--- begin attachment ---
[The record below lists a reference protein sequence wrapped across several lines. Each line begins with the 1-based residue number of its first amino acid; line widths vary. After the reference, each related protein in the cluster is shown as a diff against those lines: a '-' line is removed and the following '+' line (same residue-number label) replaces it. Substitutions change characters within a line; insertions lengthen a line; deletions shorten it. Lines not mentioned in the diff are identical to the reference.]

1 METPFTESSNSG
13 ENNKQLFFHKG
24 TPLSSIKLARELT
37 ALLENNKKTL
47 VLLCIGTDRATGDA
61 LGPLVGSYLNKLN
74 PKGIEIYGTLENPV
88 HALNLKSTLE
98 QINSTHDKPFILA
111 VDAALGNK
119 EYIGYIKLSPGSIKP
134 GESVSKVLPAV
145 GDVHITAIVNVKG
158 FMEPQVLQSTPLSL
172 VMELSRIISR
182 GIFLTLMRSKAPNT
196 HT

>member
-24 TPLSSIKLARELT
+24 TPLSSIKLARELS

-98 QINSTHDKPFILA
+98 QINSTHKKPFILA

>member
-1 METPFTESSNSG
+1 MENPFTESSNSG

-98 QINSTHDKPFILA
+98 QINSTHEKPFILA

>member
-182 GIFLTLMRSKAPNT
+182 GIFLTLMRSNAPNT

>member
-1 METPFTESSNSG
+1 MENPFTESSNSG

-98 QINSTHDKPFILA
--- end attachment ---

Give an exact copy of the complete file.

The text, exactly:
[The record below lists a reference protein sequence wrapped across several lines. Each line begins with the 1-based residue number of its first amino acid; line widths vary. After the reference, each related protein in the cluster is shown as a diff against those lines: a '-' line is removed and the following '+' line (same residue-number label) replaces it. Substitutions change characters within a line; insertions lengthen a line; deletions shorten it. Lines not mentioned in the diff are identical to the reference.]

1 METPFTESSNSG
13 ENNKQLFFHKG
24 TPLSSIKLARELT
37 ALLENNKKTL
47 VLLCIGTDRATGDA
61 LGPLVGSYLNKLN
74 PKGIEIYGTLENPV
88 HALNLKSTLE
98 QINSTHDKPFILA
111 VDAALGNK
119 EYIGYIKLSPGSIKP
134 GESVSKVLPAV
145 GDVHITAIVNVKG
158 FMEPQVLQSTPLSL
172 VMELSRIISR
182 GIFLTLMRSKAPNT
196 HT

>member
-24 TPLSSIKLARELT
+24 TPLSSIKLARELS

-98 QINSTHDKPFILA
+98 QINSTHKKPFILA

>member
-1 METPFTESSNSG
+1 MENPFTESSNSG

-98 QINSTHDKPFILA
+98 QINSTHEKPFILA

>member
-182 GIFLTLMRSKAPNT
+182 GIFLTLMRSNAPNT

>member
-1 METPFTESSNSG
+1 MENPFTESSNSG

-98 QINSTHDKPFILA